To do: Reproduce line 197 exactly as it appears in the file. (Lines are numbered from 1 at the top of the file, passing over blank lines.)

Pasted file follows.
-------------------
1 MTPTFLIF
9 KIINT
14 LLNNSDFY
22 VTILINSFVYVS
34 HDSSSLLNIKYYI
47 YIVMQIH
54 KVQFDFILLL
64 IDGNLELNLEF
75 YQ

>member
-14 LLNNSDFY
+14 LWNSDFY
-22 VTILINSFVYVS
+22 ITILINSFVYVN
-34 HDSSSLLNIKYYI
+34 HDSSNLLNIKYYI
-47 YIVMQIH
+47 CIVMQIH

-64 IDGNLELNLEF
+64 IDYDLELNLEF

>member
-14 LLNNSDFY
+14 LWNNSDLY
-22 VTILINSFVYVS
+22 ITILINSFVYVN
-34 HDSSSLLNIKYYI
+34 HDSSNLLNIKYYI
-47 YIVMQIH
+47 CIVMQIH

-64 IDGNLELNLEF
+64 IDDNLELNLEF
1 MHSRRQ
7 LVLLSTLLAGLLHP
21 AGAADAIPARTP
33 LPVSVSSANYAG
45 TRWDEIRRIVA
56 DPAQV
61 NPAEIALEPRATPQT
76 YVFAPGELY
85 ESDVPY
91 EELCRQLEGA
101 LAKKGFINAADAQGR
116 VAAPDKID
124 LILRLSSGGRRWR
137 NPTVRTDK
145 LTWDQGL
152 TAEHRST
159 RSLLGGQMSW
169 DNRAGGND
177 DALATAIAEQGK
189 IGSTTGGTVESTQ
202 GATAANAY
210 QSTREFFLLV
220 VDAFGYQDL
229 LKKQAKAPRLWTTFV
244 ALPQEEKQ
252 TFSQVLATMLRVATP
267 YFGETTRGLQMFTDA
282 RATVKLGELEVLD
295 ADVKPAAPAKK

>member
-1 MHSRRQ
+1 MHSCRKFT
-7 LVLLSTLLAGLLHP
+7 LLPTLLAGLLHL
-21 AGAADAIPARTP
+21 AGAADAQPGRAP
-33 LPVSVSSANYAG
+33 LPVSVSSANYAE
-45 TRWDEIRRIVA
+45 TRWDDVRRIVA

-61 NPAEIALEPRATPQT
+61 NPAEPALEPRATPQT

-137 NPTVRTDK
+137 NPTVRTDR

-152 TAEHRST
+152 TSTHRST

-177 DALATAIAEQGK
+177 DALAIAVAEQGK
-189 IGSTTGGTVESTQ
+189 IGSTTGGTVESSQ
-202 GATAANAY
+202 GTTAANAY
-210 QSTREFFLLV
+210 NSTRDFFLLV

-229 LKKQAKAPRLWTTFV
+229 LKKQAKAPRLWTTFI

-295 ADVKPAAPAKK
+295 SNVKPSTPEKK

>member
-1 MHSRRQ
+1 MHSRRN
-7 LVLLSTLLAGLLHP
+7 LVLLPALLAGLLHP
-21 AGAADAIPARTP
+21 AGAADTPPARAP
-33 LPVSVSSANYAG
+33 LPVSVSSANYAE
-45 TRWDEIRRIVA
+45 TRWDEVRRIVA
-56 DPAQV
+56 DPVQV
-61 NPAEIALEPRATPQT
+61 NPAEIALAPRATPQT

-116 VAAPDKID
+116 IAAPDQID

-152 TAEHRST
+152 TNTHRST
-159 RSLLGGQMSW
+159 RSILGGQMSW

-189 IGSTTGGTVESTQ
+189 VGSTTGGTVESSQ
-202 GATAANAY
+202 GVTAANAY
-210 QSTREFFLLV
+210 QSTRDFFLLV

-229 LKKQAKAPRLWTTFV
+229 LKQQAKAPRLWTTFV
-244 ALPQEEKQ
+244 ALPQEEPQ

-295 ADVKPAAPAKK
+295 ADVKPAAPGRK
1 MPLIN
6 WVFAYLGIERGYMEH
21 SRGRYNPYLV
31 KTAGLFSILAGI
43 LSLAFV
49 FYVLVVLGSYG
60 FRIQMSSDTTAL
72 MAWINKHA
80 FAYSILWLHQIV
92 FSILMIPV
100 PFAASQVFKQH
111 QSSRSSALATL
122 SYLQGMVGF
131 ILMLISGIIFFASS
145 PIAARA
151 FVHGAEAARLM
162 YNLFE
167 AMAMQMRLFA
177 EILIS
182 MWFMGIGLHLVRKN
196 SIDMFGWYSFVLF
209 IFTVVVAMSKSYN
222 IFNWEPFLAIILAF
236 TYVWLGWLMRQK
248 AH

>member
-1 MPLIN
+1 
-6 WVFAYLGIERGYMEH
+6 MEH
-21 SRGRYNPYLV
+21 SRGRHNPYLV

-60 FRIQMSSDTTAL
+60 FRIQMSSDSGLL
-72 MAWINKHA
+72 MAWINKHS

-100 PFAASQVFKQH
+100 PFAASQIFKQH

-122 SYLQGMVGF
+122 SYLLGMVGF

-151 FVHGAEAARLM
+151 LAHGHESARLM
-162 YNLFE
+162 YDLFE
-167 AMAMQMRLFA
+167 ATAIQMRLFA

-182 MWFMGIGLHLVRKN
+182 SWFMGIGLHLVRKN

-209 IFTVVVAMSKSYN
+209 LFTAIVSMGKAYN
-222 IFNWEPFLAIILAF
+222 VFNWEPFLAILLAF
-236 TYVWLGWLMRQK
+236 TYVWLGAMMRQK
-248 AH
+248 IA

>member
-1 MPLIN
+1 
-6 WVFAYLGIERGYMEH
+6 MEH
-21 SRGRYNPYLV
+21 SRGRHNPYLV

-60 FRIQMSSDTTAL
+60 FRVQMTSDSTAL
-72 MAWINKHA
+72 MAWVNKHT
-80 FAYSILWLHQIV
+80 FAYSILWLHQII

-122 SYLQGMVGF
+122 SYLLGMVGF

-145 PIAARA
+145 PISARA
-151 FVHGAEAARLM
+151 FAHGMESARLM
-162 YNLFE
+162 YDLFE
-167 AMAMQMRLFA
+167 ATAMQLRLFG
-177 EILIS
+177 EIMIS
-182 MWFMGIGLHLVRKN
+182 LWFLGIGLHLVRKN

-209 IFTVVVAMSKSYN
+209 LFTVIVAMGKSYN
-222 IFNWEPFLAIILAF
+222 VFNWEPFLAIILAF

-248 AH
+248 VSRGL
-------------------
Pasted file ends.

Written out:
+151 FAHGMESARLM